Eco-Libertarian Alliance Pushes Replacement of Rural Air Service With Buses

Source: ##http://www.buses.org/files/Foundation/EAS%20Study%20Final%20Report%20FINALv2%20%2012sep11.pdf##Keeping Rural Communities Connected##

Buried in the FAA extension passed last week was a line item for air service to connect rural communities to major airports. These are usually tiny flights, leaving from remote airports. All together, they use annual subsidies of over $163 million.

In July, when Republicans forced a temporary shutdown of the FAA, this “essential air service” was one of the major sticking points. The House wanted to end the federal subsidies funding the service (even though Republicans disproportionately represent rural districts) except for routes in Alaska and Hawaii, which would still be eligible for federal subsidies.

The Reason Foundation, the Natural Resources Defense Council, the American Bus Association, and Taxpayers for Common Sense – groups with wildly divergent missions – have come together to figure out if those communities could be connected more sustainably by using buses instead of planes.

Of the 153 communities served by what’s known as essential air service, many are long distances from major airports, especially the large proportion in Alaska. But M.J. Bradley and Associates, which was commissioned by the four groups to write the study, “Keeping Rural Communities Connected,” found that 38 of the 153 airports served – about a quarter of the total – were within 150 miles of a hub airport [PDF].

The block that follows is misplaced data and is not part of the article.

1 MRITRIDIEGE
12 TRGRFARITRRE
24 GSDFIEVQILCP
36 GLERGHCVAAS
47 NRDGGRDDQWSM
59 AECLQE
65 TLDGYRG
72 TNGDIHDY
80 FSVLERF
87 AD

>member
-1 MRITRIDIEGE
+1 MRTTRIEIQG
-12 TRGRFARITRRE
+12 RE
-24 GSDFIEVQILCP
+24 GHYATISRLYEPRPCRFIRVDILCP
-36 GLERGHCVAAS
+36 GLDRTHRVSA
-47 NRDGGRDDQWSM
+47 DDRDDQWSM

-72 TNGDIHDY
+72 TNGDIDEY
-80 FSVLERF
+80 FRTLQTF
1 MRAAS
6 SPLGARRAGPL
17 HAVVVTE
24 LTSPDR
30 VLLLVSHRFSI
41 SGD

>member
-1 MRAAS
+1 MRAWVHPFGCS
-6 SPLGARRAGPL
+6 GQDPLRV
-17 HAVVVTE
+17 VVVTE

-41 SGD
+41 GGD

They found that 79,000 one-way flights leave each year out of those 38 airports, carrying 615,000 passengers, at a total cost of $131 million. Of that, about $60 million is government subsidy and $70 million comes from fares. M.J. Bradley found that equivalent bus service could be offered for just $41 million, for a savings of $90 million. Average passenger costs would go down by as much as $285 per round trip.

The switch from airplanes to buses would also save nearly 6 million gallons of gas annually and cut carbon pollution by more than 63,000 tons.

Source: ##http://www.buses.org/files/Foundation/EAS%20Study%20Final%20Report%20FINALv2%20%2012sep11.pdf##Keeping Rural Communities Connected##

The libertarians in the group like the plan because it gives private bus companies a chance to provide the service, and even Peter Pantuso of the American Bus Association adopted that rhetoric. “The government needs to get out of the business of making selections by passing dollars around on who the winners are and who the losers are in transportation,” he said, “and they need to look at what makes the most sense, not the stovepipe approach we’ve seen in Washington for so many years.”

They think that bus service between these remote areas may require subsidies at first, but that once the market grows, the private sector can take over.

I’d be interested to see some evidence to back up that claim – it’s not in the report. After all, it was just a few years ago that Greyhound was forced to make major cutbacks to its money-losing routes in rural areas.

Just because bus service is cheaper, for the government and for the passenger, it won’t necessarily attract customers. The study found that in most cases, the trip took longer by bus, even taking into account the security lines and extra hour built in to plane travel. On average, researchers said it increased the trip by 43 minutes. Will people be willing to spend an extra 43 minutes getting to their destination, even to save themselves — and the government — some money?